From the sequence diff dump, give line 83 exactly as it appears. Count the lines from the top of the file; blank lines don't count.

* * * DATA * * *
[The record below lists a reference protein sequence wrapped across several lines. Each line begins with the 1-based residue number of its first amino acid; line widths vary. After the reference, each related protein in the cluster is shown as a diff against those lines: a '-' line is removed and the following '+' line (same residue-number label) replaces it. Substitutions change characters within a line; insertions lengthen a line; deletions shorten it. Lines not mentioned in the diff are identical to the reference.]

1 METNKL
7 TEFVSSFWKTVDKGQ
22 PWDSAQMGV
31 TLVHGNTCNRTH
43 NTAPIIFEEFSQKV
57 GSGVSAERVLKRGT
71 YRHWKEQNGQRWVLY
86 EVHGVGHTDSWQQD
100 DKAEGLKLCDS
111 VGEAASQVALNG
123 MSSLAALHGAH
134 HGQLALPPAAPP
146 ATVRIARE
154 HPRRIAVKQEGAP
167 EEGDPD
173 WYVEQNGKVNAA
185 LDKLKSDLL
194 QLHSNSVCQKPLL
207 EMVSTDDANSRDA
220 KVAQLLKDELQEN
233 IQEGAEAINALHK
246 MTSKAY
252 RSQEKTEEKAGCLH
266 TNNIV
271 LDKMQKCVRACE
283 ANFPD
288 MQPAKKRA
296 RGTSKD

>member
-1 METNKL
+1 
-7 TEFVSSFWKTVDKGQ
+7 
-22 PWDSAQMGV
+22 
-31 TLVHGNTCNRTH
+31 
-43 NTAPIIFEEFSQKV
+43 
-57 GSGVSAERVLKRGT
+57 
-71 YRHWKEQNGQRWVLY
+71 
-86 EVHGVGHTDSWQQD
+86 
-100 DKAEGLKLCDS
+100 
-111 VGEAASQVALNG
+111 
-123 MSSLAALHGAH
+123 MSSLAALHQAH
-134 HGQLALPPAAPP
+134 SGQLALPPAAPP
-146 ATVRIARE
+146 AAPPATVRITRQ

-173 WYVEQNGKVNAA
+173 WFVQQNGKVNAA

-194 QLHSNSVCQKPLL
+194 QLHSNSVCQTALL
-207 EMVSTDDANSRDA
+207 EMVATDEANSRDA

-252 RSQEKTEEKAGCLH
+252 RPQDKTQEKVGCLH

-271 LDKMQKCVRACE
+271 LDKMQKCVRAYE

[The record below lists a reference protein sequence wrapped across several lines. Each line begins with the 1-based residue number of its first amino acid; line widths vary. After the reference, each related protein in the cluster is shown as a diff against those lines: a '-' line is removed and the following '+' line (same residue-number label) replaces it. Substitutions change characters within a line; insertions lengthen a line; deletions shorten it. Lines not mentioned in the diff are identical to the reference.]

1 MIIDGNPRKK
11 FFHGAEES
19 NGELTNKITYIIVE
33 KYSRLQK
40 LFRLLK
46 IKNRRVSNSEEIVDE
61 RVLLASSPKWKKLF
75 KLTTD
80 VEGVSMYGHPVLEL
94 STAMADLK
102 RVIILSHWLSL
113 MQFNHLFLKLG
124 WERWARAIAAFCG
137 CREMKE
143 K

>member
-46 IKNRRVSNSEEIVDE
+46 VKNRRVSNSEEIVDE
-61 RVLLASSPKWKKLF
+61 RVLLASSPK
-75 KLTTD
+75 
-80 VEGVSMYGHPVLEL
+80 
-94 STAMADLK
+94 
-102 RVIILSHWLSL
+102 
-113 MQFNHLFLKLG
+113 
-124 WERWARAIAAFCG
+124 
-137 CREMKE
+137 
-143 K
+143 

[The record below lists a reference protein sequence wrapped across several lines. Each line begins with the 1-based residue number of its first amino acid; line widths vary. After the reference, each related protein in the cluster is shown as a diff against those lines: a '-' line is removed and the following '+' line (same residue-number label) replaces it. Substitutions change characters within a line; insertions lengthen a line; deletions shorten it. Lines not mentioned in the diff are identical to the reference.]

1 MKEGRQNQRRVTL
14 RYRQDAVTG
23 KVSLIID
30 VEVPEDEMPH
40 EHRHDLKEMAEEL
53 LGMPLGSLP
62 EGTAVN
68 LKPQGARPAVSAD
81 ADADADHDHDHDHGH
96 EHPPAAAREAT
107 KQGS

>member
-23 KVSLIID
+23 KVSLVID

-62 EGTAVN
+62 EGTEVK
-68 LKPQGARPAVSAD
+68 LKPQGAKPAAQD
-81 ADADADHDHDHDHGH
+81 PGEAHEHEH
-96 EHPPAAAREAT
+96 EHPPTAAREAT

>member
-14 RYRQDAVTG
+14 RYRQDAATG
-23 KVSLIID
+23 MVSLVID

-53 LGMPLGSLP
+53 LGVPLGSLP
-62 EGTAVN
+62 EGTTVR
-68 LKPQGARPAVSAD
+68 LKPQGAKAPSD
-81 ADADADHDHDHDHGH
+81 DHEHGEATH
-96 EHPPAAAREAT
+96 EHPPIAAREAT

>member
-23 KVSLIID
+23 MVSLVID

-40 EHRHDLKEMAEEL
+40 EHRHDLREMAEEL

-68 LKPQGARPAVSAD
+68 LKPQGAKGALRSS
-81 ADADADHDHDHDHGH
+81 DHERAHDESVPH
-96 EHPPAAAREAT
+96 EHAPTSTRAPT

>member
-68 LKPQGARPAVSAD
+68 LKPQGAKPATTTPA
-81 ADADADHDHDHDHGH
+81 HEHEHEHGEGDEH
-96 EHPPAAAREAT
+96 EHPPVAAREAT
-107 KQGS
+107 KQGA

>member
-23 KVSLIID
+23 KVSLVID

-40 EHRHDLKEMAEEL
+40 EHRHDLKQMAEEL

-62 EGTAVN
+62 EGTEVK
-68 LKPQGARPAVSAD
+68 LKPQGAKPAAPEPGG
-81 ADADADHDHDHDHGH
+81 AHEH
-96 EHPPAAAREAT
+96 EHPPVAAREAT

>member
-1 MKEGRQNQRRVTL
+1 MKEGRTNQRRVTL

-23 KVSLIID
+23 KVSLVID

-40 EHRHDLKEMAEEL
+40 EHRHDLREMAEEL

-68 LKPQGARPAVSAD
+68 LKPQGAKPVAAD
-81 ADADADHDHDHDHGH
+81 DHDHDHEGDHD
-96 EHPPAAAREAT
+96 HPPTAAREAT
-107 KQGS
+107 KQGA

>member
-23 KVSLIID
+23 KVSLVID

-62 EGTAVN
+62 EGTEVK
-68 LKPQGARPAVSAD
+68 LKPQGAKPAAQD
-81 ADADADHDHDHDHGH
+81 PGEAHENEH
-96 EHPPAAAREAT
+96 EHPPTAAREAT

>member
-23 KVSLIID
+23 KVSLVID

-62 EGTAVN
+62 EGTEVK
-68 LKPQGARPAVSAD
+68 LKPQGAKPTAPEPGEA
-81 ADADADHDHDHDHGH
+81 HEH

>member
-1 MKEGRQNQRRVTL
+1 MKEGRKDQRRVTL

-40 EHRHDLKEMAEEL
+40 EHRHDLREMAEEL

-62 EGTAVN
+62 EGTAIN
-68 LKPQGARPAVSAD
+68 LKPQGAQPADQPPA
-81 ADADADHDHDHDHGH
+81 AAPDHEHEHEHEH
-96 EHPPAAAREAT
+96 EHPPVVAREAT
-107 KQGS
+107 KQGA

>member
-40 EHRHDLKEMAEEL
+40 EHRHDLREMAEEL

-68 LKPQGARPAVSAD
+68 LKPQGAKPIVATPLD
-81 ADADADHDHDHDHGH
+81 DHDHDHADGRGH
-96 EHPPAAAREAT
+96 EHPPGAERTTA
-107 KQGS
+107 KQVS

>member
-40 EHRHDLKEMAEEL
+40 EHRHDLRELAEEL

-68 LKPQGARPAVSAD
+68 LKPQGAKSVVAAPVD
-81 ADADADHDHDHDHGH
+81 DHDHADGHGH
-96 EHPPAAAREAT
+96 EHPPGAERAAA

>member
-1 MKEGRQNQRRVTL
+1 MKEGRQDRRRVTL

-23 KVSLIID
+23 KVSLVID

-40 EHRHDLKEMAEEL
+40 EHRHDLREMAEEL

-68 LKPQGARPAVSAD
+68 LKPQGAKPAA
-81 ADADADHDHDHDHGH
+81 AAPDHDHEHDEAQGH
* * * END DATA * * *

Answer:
>member